• Osteoporosis by DXA (Diagnosis of high-turnover osteoporosis with no underlying cause (e.g., malignancy, hyperthyroidism, hyperparathyroidism, or vitamin D intoxication)

Inclusion Criteria:

  • Male and female children with a history of one or more atraumatic fractures, or evidence of one or more compression fractures on radiographs of the spine (reduction of >20%).
  • Bone mineral density by DXA at 2 standard deviations (SD) below normal mean for age (Z-score at least 2 SD below normal mean at the lumbar spine or hip)
  • Parental consent (and patient assent after age 12 years) to participate in the study.
  • Sexual development at Tanner stage II or less (Prepubertal stage)
  • Weight 20kg and more

Exclusion Criteria:

  • History of severe gastritis or reflux
  • Marked kyphoscoliosis or inability to sit or stand for at least 30 minutes.
  • Abnormalities of the esophagus that delay emptying (e.g., strictures or achalasia)
  • Hypersensitivity to bisphosphonates
  • Uncorrected hypocalcemia
  • History of gastric or duodenal ulcers
  • Renal dysfunction as indicated by serum Creatinine greater than 1.5 mg/dL
  • Liver dysfunction as indicated by serum SGPT greater than 2 times upper limit of normal for age or serum total bilirubin greater than 2.0 mg/dL
  • Diagnosis of osteogenesis imperfecta (including family history) or blue sclerae or deafness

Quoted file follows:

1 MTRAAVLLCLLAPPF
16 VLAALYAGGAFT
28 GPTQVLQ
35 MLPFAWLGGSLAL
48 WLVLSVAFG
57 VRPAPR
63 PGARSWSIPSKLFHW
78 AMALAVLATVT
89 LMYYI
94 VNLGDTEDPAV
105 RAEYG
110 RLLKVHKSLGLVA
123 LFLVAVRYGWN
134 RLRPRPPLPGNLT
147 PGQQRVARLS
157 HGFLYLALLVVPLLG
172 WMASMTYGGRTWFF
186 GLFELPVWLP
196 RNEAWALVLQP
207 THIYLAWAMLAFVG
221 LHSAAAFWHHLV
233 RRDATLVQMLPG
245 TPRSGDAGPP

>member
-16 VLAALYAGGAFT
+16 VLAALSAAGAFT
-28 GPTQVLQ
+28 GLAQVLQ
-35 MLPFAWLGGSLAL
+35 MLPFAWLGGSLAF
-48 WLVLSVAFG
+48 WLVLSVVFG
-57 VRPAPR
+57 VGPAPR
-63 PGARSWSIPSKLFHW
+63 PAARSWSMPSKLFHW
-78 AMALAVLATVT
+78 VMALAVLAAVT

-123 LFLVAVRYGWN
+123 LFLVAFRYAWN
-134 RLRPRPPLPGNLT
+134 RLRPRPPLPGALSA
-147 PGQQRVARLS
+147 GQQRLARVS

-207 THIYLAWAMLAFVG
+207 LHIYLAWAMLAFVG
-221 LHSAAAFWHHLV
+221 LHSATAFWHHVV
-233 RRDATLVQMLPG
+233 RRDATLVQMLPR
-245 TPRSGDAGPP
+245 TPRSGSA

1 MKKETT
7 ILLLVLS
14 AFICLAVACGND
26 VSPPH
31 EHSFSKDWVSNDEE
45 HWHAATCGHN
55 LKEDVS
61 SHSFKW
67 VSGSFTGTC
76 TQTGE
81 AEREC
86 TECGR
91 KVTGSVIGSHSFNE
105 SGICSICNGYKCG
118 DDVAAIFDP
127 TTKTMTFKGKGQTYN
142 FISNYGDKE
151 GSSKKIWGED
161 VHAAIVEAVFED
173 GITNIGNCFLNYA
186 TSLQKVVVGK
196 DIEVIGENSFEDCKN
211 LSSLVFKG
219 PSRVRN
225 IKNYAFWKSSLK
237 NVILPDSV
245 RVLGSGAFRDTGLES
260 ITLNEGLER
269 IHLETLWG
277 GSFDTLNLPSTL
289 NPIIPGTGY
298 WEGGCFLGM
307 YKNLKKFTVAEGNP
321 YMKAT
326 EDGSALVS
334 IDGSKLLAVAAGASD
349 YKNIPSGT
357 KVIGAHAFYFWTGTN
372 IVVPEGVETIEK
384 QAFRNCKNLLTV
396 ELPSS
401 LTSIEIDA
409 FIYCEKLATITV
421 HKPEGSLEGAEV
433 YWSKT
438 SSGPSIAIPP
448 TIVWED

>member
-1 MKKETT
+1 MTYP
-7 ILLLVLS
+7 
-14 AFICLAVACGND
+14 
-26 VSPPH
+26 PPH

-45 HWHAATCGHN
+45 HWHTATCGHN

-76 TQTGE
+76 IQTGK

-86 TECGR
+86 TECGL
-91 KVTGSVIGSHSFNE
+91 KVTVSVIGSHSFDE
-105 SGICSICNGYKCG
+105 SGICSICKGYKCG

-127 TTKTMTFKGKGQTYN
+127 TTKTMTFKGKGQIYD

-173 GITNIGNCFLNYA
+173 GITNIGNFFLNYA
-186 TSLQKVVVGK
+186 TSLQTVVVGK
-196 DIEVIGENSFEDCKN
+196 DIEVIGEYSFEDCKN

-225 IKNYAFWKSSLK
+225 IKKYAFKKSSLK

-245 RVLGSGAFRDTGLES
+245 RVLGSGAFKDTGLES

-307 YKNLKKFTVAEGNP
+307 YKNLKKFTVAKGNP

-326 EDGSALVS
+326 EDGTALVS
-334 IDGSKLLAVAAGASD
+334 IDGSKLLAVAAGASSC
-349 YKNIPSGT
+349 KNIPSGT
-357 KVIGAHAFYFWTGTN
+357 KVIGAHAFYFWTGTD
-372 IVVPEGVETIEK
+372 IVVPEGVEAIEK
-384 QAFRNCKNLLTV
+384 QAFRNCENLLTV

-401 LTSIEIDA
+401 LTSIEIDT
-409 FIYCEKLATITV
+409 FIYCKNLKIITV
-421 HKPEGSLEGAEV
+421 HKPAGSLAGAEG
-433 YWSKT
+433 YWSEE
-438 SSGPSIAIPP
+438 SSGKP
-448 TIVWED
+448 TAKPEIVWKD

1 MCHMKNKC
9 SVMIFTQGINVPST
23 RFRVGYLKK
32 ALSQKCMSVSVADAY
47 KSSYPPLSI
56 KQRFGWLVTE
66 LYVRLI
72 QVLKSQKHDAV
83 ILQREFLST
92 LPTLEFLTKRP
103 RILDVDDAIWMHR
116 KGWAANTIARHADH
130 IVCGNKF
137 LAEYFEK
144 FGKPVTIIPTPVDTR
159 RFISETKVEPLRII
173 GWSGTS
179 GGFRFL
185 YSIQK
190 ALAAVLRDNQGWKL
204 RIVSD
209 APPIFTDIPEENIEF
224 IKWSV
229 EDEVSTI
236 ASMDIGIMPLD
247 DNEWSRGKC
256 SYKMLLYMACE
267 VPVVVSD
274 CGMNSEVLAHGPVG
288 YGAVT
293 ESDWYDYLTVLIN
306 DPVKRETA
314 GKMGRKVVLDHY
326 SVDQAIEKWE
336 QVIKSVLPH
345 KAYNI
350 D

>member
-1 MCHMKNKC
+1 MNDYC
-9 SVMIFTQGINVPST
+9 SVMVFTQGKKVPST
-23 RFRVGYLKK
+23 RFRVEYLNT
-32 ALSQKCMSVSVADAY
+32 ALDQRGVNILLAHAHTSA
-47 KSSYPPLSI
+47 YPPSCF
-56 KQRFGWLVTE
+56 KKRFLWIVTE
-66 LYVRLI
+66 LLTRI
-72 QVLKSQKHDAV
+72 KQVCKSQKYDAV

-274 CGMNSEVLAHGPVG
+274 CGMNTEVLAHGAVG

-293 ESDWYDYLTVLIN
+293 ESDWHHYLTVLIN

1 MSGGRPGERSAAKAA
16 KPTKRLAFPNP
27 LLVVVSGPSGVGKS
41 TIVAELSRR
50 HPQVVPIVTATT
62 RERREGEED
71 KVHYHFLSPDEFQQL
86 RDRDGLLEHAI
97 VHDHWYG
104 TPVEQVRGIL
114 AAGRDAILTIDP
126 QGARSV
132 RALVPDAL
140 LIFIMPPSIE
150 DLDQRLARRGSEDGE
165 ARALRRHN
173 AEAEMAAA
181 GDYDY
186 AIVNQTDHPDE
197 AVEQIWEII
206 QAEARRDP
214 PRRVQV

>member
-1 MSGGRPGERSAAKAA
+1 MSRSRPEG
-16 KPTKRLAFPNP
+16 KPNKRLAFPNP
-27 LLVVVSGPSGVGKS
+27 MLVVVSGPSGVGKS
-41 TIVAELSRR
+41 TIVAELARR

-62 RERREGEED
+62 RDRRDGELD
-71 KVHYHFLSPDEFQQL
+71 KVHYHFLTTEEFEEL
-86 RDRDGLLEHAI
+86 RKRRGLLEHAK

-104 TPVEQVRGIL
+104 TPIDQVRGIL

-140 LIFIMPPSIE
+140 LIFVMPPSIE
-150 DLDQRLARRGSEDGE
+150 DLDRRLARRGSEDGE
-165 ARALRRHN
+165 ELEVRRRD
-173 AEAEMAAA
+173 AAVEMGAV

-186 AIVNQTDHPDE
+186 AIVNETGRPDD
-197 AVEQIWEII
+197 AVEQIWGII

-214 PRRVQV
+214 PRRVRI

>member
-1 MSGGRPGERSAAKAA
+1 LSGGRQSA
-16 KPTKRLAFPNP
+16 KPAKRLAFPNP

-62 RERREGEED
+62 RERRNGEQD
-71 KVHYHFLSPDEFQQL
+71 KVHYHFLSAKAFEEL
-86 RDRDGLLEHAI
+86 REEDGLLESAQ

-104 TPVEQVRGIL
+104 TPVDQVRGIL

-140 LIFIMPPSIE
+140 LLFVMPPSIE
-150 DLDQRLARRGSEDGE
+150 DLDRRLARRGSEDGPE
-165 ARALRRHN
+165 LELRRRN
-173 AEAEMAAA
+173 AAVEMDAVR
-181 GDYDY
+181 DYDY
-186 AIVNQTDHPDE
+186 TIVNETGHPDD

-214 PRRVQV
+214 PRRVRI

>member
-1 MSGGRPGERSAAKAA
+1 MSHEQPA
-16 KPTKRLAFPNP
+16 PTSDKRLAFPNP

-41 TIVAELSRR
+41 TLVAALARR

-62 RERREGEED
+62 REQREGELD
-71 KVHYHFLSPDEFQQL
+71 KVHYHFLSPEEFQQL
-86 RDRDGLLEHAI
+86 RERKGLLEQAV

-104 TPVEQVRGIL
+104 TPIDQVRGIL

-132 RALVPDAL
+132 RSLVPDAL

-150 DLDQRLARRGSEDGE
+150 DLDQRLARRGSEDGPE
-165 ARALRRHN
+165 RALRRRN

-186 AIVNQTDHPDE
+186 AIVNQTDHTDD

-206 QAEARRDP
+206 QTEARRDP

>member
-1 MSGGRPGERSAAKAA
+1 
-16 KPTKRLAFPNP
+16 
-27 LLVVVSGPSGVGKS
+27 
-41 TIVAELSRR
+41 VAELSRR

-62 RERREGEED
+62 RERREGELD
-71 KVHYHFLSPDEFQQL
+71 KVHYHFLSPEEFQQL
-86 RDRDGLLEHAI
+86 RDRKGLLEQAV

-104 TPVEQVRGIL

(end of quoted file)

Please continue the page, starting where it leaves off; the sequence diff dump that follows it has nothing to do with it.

• Diagnosis of active rickets, osteomalacia, or bone alkaline phosphatase > 2 times normal for age
  • Severe gastritis or reflux
  • Pregnancy
  • Anorexia Nervosa

    • Prior/Concurrent Therapy-
  • Prior course of prednisone allowed
  • No concurrent prednisone except inhaled steroids
  • No concurrent high-dose glucocorticoids
  • No concurrent salmon calcitonin
  • No other concurrent bisphosphonates
  • No concurrent long-term anti-seizure medication

Information from the National Library of Medicine

To learn more about this study, you or your doctor may contact the study research staff using the contact information provided by the sponsor.

Please refer to this study by its identifier (NCT number): NCT00010439

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United States, South Carolina
Medical University of South Carolina
Charleston, South Carolina, United States, 29425
Sponsors and Collaborators
Medical University of South Carolina
Merck Sharp & Dohme Corp.
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Principal Investigator: Deborah A Bowlby, M.D. Medical University of South Carolina
Publications of Results:
1. Key LL Jr., Ries w, Madyastha P, Reed F: Juvenile Osteoporosis: recognizing the risk. J Pediatr Endocrinol Metab. 2003 May; 16 Suppl 3:683-6, PMID: 12795371 2. P Madyastha, W Ries, B Hollis, F Reed, L Key. Alendronate improved bone mineral density in patients with juvenile osteoporosis. JBMR 20:Suppl 1, page S400, 2005.

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Responsible Party: Deborah A Bowlby, MD., Assistant Professor, Medical University of South Carolina Identifier: NCT00010439    
Other Study ID Numbers: 199/15705
FD-R-001847-01 ( Other Grant/Funding Number: FDA )
First Posted: February 2, 2001    Key Record Dates
Results First Posted: September 17, 2010
Last Update Posted: November 7, 2010
Last Verified: October 2010
Keywords provided by Medical University of South Carolina:
arthritis & connective tissue diseases
idiopathic juvenile osteoporosis
rare disease
Additional relevant MeSH terms:
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Bone Diseases, Metabolic
Bone Diseases
Musculoskeletal Diseases
Metabolic Diseases
Bone Density Conservation Agents
Physiological Effects of Drugs